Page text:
Africa Progress Report calls on African leaders to turn “scramble for Africa” into real results for the continent

APP | 25 May 2010 | français

Africa Progress Report calls on African leaders to turn “scramble for Africa” into real results for the continent; progress being made despite not because of governance

Panel wants action from policymakers to translate continent’s “immense resources” into concrete benefits for its people

Johannesburg - 25 May 2010: The Africa Progress Report launched today by the Africa Progress Panel (APP) states that African leaders need to boost “political determination and capacity to use what revenues they have to achieve results for people”.

Kofi Annan, Chair of the Panel and fellow Panel members Linah Mohohlo, Peter Eigen and Olusegun Obasanjo presented the Africa Progress Report on Africa Day – five years since the establishment of the Panel and 10 years since world leaders signed up to the Millennium Development Goals (MDGs). The report takes stock of Africa’s progress since 2005 and assesses future opportunities for the continent.



The recent surge of large-scale acquisitions of African farmland by international investors, dubbed “land grabs” by the media, has sparked a major debate. While the deals reaching up to individual sizes of several hundred thousand hectares promise jobs, and investment in infrastructure and technology, there are also substantial risks. Not only may such land acquisitions result in the displacement of local people and lead to civil strife, as was the case in Madagascar in 2009, but the high proportion of products destined for export, as well as the long duration of most leases, may exacerbate Africa’s food insecurity. Given that decisions taken now will have major repercussions on the livelihoods and food security of many people for decades to come, ensuring fair and transparent deals as well as designing effective safeguards in national law is of the utmost importance. For this reason, AGRA, FAO, IFAD, UNCTAD and the World Bank are currently developing a code of conduct and a set of standardised practices.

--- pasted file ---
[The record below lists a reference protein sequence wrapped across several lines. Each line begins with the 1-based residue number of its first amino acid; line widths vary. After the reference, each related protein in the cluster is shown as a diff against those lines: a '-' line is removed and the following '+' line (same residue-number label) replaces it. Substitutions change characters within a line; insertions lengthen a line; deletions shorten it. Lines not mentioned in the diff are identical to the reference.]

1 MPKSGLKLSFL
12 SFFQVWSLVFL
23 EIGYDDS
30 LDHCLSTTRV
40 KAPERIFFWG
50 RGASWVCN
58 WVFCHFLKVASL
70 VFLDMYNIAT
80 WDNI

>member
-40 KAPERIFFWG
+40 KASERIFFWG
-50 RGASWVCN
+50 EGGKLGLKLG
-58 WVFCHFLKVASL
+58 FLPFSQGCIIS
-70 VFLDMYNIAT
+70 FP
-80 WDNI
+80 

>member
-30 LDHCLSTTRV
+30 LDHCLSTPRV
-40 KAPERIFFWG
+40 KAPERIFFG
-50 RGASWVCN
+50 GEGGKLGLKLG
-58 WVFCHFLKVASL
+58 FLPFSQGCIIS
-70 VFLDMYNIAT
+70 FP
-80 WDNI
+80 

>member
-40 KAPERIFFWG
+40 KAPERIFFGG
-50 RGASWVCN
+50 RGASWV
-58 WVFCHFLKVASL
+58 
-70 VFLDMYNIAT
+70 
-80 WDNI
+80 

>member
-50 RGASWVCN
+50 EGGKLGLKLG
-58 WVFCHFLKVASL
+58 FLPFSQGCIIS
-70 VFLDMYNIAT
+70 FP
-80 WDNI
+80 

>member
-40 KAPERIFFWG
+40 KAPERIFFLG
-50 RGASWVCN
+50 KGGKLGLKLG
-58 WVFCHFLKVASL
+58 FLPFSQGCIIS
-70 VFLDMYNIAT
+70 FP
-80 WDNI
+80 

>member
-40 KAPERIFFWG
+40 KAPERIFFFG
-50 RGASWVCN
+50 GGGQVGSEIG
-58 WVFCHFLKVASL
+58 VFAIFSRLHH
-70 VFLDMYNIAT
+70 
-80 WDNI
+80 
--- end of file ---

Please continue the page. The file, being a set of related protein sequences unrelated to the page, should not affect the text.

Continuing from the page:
“This landmark report argues that Africa’s future is in its own hands, but that success in managing its own affairs depends on supportive global policies and agreements,” Annan said. “There is no lack of resources, no deficiency of knowledge and no shortage of plans. Africa’s progress rests above all else on the mobilisation of political will, both on the continent and internationally.”

The Report, focusing on Africa’s emergence as a “new economic frontier”, notes that economic engagement with the Global South - China, the Far and Middle East, South Asia and Latin America - “is already having a substantial development impact on Africa”. However, the report asserts that “Africans beyond elite circles are not benefiting sufficiently” while at the same time “there is great scope to improve Africa’s partnerships with the Global South”. The report also notes that “African leaders... need to realize that the benefits of increasing economic ties are not automatic, but only accrue to those that take adequate and pro-active steps to exploit them through targeted policies.”

In particular, the report calls for: